Take a close look at each button on the fob. Are any sunken in, less springy, or “mushy” feeling compared to a fresh new key fob? Do you need to press extra hard or multiple times for it to work? Any of these signs point to worn out buttons that need replacement.
A dealership or auto repair shop that specializes in electronics diagnostics can inspect the internal switch contacts and either fix or replace individual buttons. In some cases, they may recommend replacing the whole key fob unit if multiple buttons are very worn.
6. Incorrect Battery Type
When a freshly replaced battery fails to revive your key fob, it may actually be the wrong type for your specific model. Key fobs require very small, specialty coin cell batteries designed to fit in the tight space. While they look similar, the batteries vary significantly in voltage, mAh capacity, and physical dimensions.
Your owner’s manual or an engraving on the inside of the fob should indicate the correct model number or type required. Using a battery that doesn’t precisely match may seem to work at first but can cause operational issues. The voltage could be insufficient to transmit strong signals or power the internal components properly.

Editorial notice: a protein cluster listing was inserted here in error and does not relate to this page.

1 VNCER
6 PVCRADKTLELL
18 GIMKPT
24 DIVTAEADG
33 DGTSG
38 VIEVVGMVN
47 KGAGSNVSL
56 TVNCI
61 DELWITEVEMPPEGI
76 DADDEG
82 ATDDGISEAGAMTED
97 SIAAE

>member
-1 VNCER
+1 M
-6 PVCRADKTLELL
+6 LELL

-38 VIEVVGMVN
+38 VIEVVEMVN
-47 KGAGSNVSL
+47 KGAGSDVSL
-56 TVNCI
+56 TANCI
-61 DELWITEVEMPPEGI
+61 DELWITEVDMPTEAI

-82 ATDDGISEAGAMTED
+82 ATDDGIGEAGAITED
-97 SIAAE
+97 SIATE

The battery life will also be reduced if it’s lower capacity than intended. Double check the markings on the old battery and consult your manual to ensure you are installing the perfectly matched replacement battery your key fob needs.
See Also – 11 Types of Car Keys
7. Blown Fuse
If your key fob has power but fails to lock, unlock or trigger any functions, a blown fuse in your car’s electrical system may be to blame. Most vehicles have a fuse specifically for the central locking system that the key fob communicates with. Over time, voltage spikes, moisture damage or other issues can cause it to blow.
Check your owner’s manual to identify the appropriate fuse for the lock system, then remove that fuse and inspect it closely. If the thin wire inside appears broken or melted, you’ve found the culprit. Replacing it with an identical new fuse should instantly restore your key fob’s abilities.
Just be sure to get the exact fuse type recommended to avoid overloading the system. If you’re unsure about accessing and checking fuses, any automotive technician can help to diagnose and change a bad one.
Professional Help for Key Fob Issues
Sometimes, despite your best efforts, your key fob might still not work. In these cases, it’s best to seek professional help to diagnose and fix the issue. Let’s go over some options to get your key fob back in working order.
Mechanic or Locksmith
One option for resolving key fob problems is to visit a local mechanic or locksmith. They can diagnose and fix a variety of issues, such as worn buttons, broken locks, or deprogramming.